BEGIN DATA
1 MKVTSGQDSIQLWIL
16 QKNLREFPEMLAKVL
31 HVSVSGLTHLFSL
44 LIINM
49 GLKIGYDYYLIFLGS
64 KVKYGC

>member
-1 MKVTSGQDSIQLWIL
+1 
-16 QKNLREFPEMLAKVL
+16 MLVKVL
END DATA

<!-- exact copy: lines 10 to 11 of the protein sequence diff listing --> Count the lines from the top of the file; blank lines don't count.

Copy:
-16 QKNLREFPEMLAKVL
+16 MLVKVL